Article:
This is a little different than classic hedging for price volatility which are almost like derivatives and you are simply trying to level-out your risk exposure in a volatile market.

This ISN'T volatility, this is a crack-up-boom where the confidence in money (mostly in Asia and the Middle East) is eroding as in a hyperinflation. Very tough to contain this mentality once Pandora's Box has been opened. As the Comedy Central piece pointed out this is mostly "over there" so most folks here don't seem to care and are making fun of the whole situation. Currently we are only seeing knock-on effects where food from Asia is being hoarded and thus our supply goes down. Pretty soon people in the US will care though. Look for massive meat shortages in the coming months as farmers have been culling herds early because they can't afford the feed. It takes quite a while to raise a cow big enough to eat.

I'm not convinced the USD will hyperinflate yet, but certainly the Asians and Arabs must now make a decision: Keep on with the endless printing and recycling operations to support the US and the crack-up-boom continues, or cut off the treasuries support and kill the CUB. Either way, bad stuff happens but the first method results in chaos, revolution, mass starvation, and GD2 whereas the second results in GD2.

Russ has some pretty good comments on this today:

http://wallstreetexaminer.com/blogs/winter/?p=1591

siflsockpuppet said...

I shopped at Winco last night. White rice was more expensive but Rice A Roni was about the same as before. There was plenty of food to buy at reasonable prices, especially if I choose sale items. Some things are up, I spend more on food, but it's not so high that I can't afford to eat. This is all much ado about nothing. EVERYBODY PANIC!

Darth Toll said...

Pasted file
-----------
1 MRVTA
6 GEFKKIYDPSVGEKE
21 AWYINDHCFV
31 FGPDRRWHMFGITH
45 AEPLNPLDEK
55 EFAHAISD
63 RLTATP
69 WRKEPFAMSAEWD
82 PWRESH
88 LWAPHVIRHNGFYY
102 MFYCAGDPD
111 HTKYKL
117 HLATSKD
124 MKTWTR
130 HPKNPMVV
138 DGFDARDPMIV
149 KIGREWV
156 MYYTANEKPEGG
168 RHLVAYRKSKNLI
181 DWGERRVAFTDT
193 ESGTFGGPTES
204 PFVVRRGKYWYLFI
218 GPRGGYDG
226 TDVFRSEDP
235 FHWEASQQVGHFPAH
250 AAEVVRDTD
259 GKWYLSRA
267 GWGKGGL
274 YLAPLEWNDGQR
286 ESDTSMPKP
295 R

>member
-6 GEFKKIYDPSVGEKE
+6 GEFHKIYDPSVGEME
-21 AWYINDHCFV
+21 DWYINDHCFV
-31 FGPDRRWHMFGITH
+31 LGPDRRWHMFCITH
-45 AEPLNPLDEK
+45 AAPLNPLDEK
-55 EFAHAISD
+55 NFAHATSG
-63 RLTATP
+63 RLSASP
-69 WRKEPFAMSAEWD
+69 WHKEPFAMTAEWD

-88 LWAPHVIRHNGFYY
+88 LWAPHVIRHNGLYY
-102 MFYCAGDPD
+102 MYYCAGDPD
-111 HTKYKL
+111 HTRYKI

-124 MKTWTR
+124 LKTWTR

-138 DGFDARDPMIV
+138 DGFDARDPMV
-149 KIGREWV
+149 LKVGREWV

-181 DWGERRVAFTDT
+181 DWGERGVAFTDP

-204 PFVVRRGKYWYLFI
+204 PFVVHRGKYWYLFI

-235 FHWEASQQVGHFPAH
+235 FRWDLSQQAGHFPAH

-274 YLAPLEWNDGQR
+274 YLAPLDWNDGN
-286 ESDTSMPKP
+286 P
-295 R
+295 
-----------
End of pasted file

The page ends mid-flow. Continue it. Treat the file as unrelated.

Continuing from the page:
siflsockpuppet, you are wrong this isn't much ado about nothing. Crack-up-booms are extremely dangerous. Spend some time reading up about the causes and outcomes of CUB's before making such a flippant remark. This is the beginning of something very significant and I'm glad Max is highlighting it. Hopefully people begin to understand the connection between our unwise and unstable monetary policies and the beginnings of a worldwide CUB meltdown.

But I could be wrong...maybe this is nothing.

smf said...

The whole world got caught up in speculatory fever.

And now we get to see the results.

Anonymous said...

Hey, with the real estate bubble bursting, where are we going to throw our money now? Rice of course!

siflsockpuppet said...

darth - my comment was observational, not flippant. As an average guy on the street, food availability is not a problem at this time. Should we worry about the future, even the near future? Sure. But we don't need doom and gloom predictions crammed down our throat by the media right now. A run on food staples will only cause prices to rise - simple supply and demand.

Am I concerned we might be entering the great depression II? Sure. But much like all those who think the rapture is surely coming in their lifetime because the world is so bad, I think many - yourself included - are over-reacting. Much ado about nothing? Maybe not. Much much ado about not much yet - definitely.